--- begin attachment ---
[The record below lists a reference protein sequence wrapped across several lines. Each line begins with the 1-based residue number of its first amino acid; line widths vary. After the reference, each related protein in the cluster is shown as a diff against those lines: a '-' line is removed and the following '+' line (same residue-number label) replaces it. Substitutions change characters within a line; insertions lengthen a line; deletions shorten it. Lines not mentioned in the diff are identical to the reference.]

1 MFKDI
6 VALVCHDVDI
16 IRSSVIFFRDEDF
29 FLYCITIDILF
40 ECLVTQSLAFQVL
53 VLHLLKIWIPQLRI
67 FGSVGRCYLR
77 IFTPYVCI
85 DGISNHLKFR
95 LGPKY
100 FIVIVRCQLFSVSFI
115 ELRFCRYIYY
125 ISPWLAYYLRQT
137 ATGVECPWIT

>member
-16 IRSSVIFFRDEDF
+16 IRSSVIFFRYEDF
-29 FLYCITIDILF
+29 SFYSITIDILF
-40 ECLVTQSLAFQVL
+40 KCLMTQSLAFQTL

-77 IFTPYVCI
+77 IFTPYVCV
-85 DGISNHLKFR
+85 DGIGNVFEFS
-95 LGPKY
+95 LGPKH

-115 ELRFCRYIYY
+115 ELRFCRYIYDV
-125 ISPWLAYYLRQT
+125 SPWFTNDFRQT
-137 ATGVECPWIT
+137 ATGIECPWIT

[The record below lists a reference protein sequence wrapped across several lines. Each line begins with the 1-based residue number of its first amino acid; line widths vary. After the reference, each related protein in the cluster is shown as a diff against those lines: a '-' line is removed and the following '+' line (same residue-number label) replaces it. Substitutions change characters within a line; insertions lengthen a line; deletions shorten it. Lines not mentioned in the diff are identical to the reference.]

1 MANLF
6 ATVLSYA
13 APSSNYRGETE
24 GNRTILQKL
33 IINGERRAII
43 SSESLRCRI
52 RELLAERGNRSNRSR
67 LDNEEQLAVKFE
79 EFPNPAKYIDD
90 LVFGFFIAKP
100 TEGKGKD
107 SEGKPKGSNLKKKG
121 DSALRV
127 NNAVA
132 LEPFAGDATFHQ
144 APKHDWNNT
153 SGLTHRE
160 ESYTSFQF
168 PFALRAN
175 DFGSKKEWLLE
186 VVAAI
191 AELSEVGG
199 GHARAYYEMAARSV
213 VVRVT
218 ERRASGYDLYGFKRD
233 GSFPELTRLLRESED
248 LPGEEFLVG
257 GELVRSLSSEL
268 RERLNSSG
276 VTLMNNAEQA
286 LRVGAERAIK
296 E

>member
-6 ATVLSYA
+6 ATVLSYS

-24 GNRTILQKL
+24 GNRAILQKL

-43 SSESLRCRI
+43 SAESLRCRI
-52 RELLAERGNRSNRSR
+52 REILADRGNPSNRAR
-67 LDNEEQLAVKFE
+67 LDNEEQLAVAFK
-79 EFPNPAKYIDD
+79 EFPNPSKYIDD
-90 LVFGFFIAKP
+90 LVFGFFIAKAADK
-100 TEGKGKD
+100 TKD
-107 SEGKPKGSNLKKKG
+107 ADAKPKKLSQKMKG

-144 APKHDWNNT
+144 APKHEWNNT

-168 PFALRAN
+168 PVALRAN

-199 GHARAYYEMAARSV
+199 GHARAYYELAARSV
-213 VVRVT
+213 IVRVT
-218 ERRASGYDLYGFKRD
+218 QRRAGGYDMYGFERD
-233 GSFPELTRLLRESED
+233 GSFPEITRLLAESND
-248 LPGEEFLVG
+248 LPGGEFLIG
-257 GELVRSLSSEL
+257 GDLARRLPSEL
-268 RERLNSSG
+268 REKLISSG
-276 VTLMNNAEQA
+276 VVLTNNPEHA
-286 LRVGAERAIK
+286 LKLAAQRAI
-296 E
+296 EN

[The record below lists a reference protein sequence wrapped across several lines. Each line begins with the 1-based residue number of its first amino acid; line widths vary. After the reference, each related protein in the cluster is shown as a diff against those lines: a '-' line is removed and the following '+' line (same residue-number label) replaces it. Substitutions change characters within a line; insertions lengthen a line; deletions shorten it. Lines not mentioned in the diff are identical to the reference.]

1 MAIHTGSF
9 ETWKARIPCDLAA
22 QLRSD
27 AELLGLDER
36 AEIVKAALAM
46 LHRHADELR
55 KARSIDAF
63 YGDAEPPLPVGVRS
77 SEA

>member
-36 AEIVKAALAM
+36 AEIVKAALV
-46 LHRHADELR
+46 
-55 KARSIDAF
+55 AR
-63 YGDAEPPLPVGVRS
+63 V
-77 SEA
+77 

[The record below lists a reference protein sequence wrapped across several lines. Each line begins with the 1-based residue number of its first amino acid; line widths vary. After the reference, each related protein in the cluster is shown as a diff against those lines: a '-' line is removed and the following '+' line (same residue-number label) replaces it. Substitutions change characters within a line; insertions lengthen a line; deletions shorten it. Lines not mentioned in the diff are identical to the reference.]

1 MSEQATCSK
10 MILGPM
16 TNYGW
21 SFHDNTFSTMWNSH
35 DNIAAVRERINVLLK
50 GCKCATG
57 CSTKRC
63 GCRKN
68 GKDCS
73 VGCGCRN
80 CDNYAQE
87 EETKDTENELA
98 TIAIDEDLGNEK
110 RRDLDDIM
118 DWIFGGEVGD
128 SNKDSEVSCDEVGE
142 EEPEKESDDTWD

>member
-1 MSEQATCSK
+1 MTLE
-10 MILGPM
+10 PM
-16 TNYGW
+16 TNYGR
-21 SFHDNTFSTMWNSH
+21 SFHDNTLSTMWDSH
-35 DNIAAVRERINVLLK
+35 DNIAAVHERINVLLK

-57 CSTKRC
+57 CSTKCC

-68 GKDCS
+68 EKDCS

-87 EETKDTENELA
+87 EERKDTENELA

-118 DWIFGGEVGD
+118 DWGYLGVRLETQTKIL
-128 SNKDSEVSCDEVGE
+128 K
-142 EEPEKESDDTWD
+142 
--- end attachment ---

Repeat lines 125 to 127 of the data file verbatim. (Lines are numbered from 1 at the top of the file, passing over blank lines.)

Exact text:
+46 
-55 KARSIDAF
+55 AR